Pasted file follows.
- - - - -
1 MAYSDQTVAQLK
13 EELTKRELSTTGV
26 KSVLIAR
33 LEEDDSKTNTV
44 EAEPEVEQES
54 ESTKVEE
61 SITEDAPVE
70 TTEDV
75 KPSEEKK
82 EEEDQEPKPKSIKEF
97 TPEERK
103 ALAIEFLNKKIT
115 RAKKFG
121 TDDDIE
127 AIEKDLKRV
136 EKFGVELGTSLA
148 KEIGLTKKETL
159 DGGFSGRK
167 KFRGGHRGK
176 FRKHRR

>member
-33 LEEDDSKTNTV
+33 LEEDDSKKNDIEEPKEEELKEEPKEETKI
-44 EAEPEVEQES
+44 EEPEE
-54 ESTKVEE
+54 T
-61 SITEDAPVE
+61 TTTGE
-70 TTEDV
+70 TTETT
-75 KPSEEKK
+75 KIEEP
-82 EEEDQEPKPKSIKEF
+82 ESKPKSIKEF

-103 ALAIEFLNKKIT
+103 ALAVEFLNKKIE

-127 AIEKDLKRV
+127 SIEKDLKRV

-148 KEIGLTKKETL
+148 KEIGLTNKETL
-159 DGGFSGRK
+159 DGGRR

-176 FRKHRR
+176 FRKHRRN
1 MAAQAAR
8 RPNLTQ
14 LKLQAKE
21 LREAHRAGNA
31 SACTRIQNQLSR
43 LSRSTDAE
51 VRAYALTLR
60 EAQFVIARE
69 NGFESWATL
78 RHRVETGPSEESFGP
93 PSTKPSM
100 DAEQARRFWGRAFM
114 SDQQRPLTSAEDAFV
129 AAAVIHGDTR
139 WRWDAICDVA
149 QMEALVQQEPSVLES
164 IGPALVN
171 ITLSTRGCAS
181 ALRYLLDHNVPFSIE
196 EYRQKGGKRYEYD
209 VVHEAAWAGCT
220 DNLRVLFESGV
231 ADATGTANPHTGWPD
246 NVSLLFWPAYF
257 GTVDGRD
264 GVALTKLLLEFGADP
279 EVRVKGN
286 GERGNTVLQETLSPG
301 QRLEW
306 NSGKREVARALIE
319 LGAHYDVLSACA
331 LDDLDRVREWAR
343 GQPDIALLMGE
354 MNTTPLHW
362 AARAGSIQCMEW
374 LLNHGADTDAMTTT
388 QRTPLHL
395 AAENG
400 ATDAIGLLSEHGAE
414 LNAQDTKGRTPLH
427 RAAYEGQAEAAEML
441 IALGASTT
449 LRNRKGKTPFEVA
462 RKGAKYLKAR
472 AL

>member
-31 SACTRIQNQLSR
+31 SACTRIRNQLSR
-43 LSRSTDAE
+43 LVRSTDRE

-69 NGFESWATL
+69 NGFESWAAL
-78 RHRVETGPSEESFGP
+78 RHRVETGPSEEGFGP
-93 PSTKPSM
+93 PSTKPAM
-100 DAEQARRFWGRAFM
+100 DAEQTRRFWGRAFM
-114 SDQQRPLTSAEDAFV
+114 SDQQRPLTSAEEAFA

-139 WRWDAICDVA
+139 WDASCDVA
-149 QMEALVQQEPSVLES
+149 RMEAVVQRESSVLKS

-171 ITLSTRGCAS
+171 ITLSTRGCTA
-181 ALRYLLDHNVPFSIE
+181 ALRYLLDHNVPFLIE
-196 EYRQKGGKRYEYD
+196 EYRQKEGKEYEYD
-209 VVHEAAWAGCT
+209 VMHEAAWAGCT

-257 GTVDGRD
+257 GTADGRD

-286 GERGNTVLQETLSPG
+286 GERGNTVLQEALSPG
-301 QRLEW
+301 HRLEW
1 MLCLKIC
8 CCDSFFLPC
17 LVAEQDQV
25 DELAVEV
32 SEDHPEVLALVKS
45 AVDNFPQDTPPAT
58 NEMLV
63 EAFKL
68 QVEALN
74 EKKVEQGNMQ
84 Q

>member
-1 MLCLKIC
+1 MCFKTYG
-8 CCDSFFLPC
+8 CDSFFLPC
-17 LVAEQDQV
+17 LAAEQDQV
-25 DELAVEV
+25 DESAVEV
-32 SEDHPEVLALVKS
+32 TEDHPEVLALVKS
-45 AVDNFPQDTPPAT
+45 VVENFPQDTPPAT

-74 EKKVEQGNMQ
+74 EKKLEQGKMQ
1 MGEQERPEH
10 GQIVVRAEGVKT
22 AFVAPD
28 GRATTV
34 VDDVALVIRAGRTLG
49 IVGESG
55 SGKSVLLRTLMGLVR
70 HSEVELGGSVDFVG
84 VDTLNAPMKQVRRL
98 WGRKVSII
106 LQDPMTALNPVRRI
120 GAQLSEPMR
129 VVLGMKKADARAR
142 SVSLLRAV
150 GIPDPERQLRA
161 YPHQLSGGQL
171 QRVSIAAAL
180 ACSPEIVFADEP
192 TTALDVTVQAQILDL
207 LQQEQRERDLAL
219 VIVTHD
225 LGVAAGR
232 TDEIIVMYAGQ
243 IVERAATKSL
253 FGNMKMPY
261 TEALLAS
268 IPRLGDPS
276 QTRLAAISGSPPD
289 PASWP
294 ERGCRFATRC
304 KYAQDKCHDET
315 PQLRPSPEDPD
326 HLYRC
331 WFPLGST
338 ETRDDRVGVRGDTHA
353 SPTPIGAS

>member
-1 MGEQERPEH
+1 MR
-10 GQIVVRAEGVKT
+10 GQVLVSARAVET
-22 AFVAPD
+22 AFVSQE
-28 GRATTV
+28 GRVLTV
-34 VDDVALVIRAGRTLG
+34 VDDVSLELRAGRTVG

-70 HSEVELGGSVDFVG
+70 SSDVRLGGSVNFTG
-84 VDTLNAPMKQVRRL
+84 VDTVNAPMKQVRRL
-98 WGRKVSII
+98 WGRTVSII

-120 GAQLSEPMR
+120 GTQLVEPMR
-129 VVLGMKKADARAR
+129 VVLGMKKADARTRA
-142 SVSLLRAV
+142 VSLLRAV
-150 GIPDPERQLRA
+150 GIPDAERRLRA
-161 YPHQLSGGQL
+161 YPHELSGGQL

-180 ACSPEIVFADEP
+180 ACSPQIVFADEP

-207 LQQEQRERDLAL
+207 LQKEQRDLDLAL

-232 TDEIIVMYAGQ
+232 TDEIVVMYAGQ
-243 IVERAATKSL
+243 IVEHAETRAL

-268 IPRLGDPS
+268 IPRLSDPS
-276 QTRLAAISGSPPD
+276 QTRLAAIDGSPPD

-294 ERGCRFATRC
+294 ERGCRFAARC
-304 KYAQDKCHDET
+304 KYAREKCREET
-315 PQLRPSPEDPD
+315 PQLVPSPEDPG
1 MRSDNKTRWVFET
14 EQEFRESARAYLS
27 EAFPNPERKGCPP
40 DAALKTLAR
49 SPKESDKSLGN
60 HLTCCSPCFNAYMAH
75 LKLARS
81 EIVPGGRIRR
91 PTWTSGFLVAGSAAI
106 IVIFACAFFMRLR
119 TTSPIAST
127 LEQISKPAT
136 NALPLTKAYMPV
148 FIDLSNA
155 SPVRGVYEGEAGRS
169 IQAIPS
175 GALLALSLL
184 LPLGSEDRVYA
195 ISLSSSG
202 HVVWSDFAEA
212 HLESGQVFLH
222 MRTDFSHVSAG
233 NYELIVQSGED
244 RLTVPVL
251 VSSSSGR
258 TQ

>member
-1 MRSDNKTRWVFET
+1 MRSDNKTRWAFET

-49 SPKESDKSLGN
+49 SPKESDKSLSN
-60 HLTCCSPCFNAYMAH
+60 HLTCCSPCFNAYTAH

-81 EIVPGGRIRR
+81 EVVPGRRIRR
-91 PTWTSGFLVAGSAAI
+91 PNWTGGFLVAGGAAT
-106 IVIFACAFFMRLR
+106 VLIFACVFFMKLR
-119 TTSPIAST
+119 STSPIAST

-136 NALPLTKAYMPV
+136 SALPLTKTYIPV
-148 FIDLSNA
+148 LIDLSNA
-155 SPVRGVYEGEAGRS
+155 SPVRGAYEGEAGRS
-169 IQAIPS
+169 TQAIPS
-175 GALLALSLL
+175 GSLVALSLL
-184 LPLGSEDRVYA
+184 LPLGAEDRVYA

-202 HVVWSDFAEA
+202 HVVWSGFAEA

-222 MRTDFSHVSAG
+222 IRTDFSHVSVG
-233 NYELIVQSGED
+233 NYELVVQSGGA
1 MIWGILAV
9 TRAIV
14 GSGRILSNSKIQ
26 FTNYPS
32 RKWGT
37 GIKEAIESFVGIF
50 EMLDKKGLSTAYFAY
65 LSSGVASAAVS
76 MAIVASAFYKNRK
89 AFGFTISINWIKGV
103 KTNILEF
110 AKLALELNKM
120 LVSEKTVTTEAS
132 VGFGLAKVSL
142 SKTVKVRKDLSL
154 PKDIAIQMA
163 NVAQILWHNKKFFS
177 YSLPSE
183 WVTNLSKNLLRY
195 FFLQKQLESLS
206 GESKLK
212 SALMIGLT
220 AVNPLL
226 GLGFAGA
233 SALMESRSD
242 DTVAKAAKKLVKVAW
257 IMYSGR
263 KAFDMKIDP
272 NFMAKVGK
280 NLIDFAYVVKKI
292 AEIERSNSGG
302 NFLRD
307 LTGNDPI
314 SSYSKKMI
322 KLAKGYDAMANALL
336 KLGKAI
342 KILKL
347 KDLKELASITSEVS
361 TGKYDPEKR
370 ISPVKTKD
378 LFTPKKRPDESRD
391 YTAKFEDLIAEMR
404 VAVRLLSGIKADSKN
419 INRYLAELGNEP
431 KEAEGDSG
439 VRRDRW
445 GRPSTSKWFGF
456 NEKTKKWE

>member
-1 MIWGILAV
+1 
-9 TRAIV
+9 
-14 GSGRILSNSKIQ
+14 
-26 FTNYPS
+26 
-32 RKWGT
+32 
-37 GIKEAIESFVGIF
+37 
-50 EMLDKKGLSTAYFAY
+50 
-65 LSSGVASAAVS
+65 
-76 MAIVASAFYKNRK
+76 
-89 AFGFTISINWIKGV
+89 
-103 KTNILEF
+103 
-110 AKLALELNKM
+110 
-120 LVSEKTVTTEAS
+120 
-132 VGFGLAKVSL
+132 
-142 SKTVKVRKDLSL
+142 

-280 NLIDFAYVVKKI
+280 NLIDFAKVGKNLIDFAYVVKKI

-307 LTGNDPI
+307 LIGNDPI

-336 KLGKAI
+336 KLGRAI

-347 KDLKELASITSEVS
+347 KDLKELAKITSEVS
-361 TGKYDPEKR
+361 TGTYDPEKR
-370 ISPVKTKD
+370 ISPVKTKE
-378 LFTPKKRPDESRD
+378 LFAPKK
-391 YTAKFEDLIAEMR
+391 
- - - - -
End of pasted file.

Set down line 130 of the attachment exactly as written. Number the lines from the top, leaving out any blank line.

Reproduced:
58 NEMLV